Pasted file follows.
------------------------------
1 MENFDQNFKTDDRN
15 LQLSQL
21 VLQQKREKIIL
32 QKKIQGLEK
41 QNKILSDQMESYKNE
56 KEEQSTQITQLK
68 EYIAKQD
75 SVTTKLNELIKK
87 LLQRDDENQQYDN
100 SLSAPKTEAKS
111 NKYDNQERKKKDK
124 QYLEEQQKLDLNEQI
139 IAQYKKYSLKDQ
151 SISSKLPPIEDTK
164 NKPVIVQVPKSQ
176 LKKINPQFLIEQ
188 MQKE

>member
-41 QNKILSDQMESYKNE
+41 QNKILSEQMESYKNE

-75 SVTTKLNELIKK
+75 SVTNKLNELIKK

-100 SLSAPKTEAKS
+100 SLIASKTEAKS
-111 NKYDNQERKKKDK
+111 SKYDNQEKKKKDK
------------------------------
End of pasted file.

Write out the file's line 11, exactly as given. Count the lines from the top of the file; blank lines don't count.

111 NKYDNQERKKKDK